ALBANY PARK — A shelf of Optimus Prime figures greets you at the entrance to comic book creator Daniel Warren Johnson’s home studio. Johnson’s love for the leader of the Transformers’ Autobots has fueled his artistic passion since childhood — and now he’s been picked to relaunch the official “Transformers” comic book as writer and artist.
It has been a watershed year for Johnson. His creator-owned comic, “Do a Powerbomb,” won the Best Publication for Teens Eisner Award. And his profile skyrocketed with the announcement of “Transformers,” debuting as part of Skybound Entertainment’s Energon Universe, which also includes an upcoming G.I. Joe series.
“Transformers” #1, written and drawn by Johnson and colored by Mike Spicer, will debut Wednesday on shelves in comic book stores.
Johnson, 36, is a Massachusetts native who lives with his wife and two children in Albany Park, less than a mile from his alma mater, North Park University. He ascended in comics by crafting emotionally rich narratives with lively artwork.
Working with colorist Mike Spicer, Johnson has done books for Marvel and DC. But his independent comics are where he shines brightest, building stories around the subjects that interest him most, like heavy metal in “Murder Falcon” and pro-wrestling in “Do a Powerbomb.”
“Transformers” is a licensed book that scratches a similar itch, and Johnson’s fascination with giant robots goes well beyond the Hasbro property. Mecha statues and figurines are displayed throughout his studio, and he recently acquired original concept art from the 1999 film “The Iron Giant,” a childhood favorite.
“’The Iron Giant’ is still really hard to draw,” Johnson said. “The proportions have to be so right; otherwise, it doesn’t look correct. The same thing with Optimus Prime. I tried for years to draw Optimus Prime and eventually just gave up. Doing this project was a little bit like, ‘OK, I’m going to get this now.’”
Figuring out how to create dynamic action with the Transformers’ blocky bodies was Johnson’s biggest challenge, but his collection of toys has been a valuable resource for thinking about how their bodies can move. Incorporating wrestling moves has brought dramatic physicality to the characters, and Johnson has fought the impulse to give them the high level of detail he would typically give mechanical objects.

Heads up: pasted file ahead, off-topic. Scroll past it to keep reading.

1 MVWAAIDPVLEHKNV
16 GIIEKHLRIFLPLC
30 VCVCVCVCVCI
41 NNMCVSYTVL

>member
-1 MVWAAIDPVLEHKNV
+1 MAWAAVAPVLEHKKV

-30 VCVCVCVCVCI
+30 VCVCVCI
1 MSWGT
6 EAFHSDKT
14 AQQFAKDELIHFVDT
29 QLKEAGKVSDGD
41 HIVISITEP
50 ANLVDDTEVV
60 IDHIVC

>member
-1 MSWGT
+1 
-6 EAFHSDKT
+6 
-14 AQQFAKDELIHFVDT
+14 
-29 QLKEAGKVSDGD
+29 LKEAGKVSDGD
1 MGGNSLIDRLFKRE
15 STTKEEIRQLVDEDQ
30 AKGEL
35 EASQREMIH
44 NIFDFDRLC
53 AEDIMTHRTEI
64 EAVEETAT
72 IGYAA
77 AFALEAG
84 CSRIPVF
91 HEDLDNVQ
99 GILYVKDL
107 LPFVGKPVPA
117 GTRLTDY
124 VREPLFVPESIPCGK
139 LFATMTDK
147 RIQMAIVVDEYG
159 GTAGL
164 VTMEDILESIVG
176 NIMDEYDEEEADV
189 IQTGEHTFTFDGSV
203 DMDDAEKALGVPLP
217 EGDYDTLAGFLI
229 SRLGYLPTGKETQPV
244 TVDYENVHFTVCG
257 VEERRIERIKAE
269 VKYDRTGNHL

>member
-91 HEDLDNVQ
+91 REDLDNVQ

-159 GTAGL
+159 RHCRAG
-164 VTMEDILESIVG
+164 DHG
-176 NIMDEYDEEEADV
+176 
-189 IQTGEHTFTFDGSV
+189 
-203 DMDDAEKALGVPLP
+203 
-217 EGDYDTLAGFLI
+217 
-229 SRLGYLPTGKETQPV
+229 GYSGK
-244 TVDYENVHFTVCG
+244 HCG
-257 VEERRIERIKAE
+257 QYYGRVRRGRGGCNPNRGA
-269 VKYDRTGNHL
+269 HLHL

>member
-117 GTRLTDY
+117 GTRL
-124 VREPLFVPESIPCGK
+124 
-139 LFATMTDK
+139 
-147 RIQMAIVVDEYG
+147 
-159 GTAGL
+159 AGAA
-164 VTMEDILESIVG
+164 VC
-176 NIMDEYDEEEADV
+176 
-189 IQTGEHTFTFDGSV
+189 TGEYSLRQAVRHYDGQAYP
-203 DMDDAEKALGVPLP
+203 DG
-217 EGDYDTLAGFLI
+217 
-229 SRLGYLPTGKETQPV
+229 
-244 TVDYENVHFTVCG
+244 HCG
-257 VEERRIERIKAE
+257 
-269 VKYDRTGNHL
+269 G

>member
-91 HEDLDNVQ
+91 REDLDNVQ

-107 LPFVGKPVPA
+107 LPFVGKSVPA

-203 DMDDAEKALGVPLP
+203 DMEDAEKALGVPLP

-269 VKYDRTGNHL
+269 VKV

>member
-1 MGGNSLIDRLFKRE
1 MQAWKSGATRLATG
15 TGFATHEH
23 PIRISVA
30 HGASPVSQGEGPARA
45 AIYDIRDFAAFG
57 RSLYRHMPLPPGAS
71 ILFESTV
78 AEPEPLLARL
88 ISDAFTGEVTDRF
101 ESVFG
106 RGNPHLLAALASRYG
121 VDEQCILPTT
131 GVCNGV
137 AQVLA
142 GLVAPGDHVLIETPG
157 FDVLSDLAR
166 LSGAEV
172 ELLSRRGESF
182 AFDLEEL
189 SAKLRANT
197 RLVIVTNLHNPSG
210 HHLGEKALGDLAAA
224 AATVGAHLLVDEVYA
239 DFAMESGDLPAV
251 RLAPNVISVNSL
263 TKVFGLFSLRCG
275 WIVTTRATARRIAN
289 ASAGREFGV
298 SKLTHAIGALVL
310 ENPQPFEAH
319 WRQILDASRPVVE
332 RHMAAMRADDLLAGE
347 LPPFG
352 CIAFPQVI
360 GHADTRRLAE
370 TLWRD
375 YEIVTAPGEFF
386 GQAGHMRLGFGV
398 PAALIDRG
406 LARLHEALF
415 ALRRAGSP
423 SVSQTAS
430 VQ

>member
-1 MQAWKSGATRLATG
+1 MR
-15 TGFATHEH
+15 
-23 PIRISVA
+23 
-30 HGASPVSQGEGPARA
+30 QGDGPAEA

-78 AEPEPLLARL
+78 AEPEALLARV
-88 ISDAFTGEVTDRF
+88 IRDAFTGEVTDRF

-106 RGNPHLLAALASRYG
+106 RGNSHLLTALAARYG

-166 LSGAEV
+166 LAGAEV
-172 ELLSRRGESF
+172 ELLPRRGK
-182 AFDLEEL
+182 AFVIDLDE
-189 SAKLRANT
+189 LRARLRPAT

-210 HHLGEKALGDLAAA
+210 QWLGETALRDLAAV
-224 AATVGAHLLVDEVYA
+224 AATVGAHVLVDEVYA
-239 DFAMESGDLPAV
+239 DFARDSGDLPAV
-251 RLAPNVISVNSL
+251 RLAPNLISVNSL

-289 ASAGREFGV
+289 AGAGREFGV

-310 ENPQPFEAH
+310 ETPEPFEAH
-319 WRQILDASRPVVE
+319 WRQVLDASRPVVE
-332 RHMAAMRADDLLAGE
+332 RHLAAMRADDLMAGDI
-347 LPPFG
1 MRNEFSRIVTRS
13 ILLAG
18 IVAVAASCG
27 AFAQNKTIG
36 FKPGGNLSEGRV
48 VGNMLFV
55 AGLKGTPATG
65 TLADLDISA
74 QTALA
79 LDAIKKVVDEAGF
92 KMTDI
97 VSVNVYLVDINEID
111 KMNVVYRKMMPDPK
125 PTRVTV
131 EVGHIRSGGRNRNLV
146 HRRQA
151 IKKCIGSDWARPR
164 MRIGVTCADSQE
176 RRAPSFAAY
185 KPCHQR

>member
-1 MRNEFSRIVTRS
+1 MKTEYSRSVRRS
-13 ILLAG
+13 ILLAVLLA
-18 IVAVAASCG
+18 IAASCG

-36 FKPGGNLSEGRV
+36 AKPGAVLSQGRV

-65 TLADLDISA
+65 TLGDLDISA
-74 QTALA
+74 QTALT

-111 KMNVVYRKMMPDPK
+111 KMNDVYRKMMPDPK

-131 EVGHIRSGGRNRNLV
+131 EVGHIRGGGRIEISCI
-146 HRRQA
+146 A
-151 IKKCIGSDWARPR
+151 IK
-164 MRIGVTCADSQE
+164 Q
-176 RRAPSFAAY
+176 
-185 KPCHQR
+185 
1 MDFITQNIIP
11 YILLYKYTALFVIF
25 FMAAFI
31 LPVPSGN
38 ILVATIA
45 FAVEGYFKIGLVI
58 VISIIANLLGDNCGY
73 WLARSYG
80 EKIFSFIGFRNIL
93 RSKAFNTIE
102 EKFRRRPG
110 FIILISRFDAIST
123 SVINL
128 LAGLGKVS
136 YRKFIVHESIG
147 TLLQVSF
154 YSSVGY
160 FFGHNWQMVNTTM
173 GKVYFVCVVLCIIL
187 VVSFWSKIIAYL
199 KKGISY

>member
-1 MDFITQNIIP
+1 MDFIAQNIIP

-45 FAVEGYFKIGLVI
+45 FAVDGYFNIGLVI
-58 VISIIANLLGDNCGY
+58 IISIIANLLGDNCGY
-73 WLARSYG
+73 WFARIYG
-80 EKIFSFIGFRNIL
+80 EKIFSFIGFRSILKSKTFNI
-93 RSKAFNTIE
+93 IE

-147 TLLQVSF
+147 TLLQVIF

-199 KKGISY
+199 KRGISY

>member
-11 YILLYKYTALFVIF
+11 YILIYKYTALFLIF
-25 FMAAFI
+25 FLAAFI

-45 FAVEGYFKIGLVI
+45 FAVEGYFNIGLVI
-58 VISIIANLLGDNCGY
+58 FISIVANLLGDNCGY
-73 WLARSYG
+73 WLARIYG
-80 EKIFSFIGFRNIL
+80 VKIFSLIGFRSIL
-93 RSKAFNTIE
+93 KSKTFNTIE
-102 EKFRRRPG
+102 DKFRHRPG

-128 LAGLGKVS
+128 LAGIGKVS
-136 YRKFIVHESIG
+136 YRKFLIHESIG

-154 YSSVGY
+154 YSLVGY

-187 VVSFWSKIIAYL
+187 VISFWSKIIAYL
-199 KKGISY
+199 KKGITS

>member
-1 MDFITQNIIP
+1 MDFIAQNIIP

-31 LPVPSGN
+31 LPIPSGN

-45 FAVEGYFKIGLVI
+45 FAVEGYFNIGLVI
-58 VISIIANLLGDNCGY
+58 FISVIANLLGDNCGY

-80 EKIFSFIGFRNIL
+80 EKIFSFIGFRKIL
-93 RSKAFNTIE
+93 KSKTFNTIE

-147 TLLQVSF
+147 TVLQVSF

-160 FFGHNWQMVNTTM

“The harder I tried to make them mechanical, the more stiff they looked,” Johnson said. “They didn’t look like living characters that should exist in a story. The looser I am with these robots and these blocky shapes, the better it looks.”
Each page is a record of Johnson’s emotional state when he was creating it.
“I don’t remember what was going on in my life when I look at old pages, but I do remember how I was feeling,” Johnson said.
Johnson recalls working on “Wonder Woman: Dead Earth” for DC during the first months of the pandemic and channeling his stress and frustration into an issue where Wonder Woman makes a whip out of a dead Superman’s spine and skull. A physical recreation of the weapon hangs on the wall of his studio, created by a cosplay-loving friend.
“Transformers” is a dream project for Johnson, but it’s also his most demanding.
“Hasbro has been very involved, the most involved I’ve ever had on any project,” Johnson said. “You have the corporate vibe of Hasbro trying to make sure they’re checking their boxes — which I understand is part of the game — mixed with my fervent desire to make this the absolute best Transformers book I can possibly make it.”
“I’m having an incredible time drawing ‘Transformers,’” the artist said. “But in turn, just by its very nature, working on licensed stuff, it gets that fire to start making new things that are my own.”
Johnson’s working on two independent projects, one he is writing for an artist and one he is also drawing, an epic sci-fi fantasy that is a love letter to his wife and daughter.
Family — chosen and biological — is at the core of nearly all of Johnson’s work, and it’s the major grounding force of his “Transformers,” which places a grieving father and son at the center of the cosmic robot war. It’s a fitting relationship for Johnson to explore while raising his toddler son, who has inherited his father’s love for Optimus Prime. When he’s picked up to look at the shelf, the boy gazes in wonder, a new generation of Transformers fans held by the hands creating the next generation of Transformers’ stories.
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